I'm an Apple owner ... and to be honest the laptop keyboards aren't as robust as they used to be. I've had this one for less than three years and the mylar is already wearing off a couple of keys.
Re: iOS-based laptops?
I agree. Most MacBook Air users probably aren't running a virtual Windows desktop and wouldn't care what CPU they were using as long as their apps all worked (although that would noble anything running on Cider). Switching from x86-64 to ARM64 would probably mean higher margins for Apple.
I love my Nokia 700
I know Symbian is dead but my phone does at least one thing the other main smart phone don't. Swype (missing from Windows Phone and iOS) or offline HERE maps (missing from Android and iOS). As MS is not acquiring HERE, I hope the offline version makes it to Android, or that Apple or MS adds Swype to their OS.
I've been using mail.ru as my primary email account since 1999 and even after they ditched English language support I sill don't have a compelling reason to change provider. If you can navigate Cyrillic, it's a really great service.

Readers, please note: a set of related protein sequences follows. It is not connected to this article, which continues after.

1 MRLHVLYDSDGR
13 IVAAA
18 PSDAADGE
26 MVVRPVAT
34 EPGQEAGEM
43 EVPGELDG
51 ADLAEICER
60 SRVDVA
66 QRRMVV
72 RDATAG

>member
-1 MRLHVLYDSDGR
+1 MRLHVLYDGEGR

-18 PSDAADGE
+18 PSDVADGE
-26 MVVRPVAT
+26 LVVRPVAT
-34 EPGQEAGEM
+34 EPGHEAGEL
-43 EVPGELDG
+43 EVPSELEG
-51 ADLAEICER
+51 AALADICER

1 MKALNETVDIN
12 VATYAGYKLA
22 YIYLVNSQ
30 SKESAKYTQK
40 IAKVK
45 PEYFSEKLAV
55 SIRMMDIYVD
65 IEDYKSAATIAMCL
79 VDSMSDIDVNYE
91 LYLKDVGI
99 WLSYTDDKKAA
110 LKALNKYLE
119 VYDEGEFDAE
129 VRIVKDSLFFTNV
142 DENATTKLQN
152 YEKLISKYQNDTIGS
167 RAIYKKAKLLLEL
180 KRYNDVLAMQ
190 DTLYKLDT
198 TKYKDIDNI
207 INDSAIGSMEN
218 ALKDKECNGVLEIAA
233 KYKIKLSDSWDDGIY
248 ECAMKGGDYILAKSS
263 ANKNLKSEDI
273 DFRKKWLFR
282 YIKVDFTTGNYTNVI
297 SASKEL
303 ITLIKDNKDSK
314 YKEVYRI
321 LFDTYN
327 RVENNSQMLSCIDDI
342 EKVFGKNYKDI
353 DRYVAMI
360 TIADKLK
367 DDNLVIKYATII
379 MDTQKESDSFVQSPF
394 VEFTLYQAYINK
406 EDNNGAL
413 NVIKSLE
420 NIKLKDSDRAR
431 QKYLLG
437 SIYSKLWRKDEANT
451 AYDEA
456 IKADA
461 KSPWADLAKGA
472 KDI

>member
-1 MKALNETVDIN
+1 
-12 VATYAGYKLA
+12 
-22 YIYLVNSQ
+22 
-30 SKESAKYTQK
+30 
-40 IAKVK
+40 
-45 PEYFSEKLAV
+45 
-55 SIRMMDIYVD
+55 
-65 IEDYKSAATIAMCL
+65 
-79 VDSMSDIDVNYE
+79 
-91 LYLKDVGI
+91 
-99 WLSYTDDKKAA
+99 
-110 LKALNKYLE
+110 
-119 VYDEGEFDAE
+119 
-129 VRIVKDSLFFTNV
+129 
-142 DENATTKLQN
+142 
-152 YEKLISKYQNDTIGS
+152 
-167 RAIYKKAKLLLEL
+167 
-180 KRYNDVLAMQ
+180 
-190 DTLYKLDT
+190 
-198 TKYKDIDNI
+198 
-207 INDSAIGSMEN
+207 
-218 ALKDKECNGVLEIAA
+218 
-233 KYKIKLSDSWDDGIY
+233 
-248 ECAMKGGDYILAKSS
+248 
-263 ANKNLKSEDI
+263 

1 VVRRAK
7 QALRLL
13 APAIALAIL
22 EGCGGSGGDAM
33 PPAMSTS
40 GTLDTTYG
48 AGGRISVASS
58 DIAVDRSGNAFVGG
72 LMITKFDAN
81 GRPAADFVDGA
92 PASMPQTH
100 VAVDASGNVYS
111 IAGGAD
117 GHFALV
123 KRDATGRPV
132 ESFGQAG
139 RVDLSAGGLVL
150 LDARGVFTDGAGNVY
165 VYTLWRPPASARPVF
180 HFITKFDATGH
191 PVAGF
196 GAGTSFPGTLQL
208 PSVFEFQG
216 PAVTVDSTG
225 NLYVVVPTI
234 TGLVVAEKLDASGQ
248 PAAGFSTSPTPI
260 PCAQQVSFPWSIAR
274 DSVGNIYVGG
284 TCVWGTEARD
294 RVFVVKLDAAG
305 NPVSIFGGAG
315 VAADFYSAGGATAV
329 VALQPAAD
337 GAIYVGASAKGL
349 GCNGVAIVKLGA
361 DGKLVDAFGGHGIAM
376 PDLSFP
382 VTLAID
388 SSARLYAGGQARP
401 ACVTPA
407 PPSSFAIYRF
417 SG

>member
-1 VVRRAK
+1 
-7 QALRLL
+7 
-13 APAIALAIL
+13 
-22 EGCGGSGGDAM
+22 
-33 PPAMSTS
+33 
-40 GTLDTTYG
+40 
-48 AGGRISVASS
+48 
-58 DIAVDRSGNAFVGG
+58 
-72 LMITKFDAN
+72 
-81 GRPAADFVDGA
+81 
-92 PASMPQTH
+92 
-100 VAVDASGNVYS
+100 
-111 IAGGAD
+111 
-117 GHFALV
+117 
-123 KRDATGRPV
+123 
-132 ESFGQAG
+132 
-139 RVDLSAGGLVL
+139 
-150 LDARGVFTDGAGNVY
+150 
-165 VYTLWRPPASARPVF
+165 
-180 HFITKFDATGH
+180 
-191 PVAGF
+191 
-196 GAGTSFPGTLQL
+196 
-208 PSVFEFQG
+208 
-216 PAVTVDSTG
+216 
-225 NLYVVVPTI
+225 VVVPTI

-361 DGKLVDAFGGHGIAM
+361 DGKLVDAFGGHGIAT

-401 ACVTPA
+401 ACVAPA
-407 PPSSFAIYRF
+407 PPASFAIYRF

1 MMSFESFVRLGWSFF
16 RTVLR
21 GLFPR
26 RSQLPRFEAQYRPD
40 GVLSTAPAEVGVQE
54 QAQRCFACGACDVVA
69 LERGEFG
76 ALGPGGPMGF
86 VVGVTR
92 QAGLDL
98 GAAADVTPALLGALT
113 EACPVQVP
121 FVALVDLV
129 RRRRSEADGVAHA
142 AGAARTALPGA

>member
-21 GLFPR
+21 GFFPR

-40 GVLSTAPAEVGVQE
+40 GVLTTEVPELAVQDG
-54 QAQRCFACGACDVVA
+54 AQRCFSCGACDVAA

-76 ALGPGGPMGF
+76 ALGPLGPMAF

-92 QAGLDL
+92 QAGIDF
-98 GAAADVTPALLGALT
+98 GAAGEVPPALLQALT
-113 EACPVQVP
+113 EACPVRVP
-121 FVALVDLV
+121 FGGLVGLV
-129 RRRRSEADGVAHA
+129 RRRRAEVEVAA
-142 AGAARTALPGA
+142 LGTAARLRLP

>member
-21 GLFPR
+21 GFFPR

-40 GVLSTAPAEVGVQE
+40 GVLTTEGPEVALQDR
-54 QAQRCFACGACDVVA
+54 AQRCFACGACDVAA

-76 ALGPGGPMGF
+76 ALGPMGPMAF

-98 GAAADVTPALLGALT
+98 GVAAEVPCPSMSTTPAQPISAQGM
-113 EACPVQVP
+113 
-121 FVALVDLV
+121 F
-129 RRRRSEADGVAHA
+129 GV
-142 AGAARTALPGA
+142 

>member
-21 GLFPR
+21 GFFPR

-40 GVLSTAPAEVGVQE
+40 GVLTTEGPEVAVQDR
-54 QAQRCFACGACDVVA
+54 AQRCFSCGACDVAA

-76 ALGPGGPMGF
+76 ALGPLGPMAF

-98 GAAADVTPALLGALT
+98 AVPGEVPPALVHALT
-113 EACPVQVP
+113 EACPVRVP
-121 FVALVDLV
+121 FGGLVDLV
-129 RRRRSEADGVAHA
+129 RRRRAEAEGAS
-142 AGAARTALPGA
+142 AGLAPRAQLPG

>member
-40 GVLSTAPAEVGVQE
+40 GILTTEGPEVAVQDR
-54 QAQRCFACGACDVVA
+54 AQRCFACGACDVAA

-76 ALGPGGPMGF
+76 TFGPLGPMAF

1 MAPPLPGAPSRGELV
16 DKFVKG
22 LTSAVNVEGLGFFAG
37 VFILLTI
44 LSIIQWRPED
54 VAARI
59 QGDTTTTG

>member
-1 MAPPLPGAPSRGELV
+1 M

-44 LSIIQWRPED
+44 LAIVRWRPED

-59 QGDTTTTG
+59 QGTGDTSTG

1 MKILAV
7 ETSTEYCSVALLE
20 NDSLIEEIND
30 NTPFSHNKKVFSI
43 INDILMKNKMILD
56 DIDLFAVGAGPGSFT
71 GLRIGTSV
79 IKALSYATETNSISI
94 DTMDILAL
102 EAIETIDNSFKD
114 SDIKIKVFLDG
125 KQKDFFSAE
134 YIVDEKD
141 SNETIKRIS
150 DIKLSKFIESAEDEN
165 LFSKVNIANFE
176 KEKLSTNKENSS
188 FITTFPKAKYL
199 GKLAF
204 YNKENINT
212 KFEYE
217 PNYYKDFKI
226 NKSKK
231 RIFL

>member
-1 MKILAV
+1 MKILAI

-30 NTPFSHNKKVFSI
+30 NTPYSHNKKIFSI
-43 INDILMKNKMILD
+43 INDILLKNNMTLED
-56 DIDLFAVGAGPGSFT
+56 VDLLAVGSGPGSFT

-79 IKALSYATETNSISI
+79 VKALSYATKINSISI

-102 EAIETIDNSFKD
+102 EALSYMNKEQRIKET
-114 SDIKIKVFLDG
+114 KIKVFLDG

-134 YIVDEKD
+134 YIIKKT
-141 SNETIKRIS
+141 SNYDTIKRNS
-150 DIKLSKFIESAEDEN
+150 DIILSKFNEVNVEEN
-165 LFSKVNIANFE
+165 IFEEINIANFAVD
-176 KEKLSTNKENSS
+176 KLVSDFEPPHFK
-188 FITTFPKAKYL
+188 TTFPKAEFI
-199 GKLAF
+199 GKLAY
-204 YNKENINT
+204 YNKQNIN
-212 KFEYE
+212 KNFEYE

During a sojourn in New Zealand I worked at the Ministry of Youth Development (http://www.myd.govt.nz), a sub-ministry of the MSD. I was impressed by the concerted effort to engage with young people and provide them with a better future. Other nations could learn a thing or two from New Zealand. The privacy concerns are reasonable, but if relecant data sharing can improve people's lives then it's hard to argue against it.
the Doctor can take on any form imaginable...
...so they've cast a white bloke again. Capaldi's a fantastic actor but they could have been braver in their choice. It's the 14th time (if you count Hurt and Cushing).
Re: Eventually, they became the Microsoft they hated
There are many criticisms you can level at Jobs, but Woz did fine out of Apple. Now compare and contrast that with how Gates tried to dilute Paul Allen's stock when he got cancer.
... off its own *bat*
Please get your cricketing cliches right.